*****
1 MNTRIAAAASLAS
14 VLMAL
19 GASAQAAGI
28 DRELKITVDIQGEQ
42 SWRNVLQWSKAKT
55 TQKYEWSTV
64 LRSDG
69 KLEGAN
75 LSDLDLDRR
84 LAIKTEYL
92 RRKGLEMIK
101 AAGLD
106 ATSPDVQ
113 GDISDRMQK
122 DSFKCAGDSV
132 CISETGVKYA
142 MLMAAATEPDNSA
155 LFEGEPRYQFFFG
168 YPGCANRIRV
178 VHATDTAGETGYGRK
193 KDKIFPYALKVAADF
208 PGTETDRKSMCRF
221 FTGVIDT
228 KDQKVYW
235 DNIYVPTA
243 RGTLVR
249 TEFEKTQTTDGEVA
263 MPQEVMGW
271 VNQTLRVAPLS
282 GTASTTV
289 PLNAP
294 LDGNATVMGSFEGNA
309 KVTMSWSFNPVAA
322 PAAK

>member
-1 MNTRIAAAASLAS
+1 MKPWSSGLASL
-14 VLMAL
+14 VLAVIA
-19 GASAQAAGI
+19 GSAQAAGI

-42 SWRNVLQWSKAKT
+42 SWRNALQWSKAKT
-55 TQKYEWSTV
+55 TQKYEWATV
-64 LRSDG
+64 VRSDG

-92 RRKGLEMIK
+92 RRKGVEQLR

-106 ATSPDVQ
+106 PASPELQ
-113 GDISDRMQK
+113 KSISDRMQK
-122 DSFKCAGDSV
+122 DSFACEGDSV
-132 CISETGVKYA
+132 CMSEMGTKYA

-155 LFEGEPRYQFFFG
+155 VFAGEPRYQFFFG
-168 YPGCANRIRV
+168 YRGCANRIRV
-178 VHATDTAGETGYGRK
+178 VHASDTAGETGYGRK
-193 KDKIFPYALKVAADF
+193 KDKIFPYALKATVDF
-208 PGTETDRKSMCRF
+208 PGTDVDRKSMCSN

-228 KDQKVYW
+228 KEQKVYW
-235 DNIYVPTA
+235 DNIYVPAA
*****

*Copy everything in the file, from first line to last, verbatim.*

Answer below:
1 MNTRIAAAASLAS
14 VLMAL
19 GASAQAAGI
28 DRELKITVDIQGEQ
42 SWRNVLQWSKAKT
55 TQKYEWSTV
64 LRSDG
69 KLEGAN
75 LSDLDLDRR
84 LAIKTEYL
92 RRKGLEMIK
101 AAGLD
106 ATSPDVQ
113 GDISDRMQK
122 DSFKCAGDSV
132 CISETGVKYA
142 MLMAAATEPDNSA
155 LFEGEPRYQFFFG
168 YPGCANRIRV
178 VHATDTAGETGYGRK
193 KDKIFPYALKVAADF
208 PGTETDRKSMCRF
221 FTGVIDT
228 KDQKVYW
235 DNIYVPTA
243 RGTLVR
249 TEFEKTQTTDGEVA
263 MPQEVMGW
271 VNQTLRVAPLS
282 GTASTTV
289 PLNAP
294 LDGNATVMGSFEGNA
309 KVTMSWSFNPVAA
322 PAAK

>member
-1 MNTRIAAAASLAS
+1 MKPWSSGLASL
-14 VLMAL
+14 VLAVIA
-19 GASAQAAGI
+19 GSAQAAGI

-42 SWRNVLQWSKAKT
+42 SWRNALQWSKAKT
-55 TQKYEWSTV
+55 TQKYEWATV
-64 LRSDG
+64 VRSDG

-92 RRKGLEMIK
+92 RRKGVEQLR

-106 ATSPDVQ
+106 PASPELQ
-113 GDISDRMQK
+113 KSISDRMQK
-122 DSFKCAGDSV
+122 DSFACEGDSV
-132 CISETGVKYA
+132 CMSEMGTKYA

-155 LFEGEPRYQFFFG
+155 VFAGEPRYQFFFG
-168 YPGCANRIRV
+168 YRGCANRIRV
-178 VHATDTAGETGYGRK
+178 VHASDTAGETGYGRK
-193 KDKIFPYALKVAADF
+193 KDKIFPYALKATVDF
-208 PGTETDRKSMCRF
+208 PGTDVDRKSMCSN

-228 KDQKVYW
+228 KEQKVYW
-235 DNIYVPTA
+235 DNIYVPAA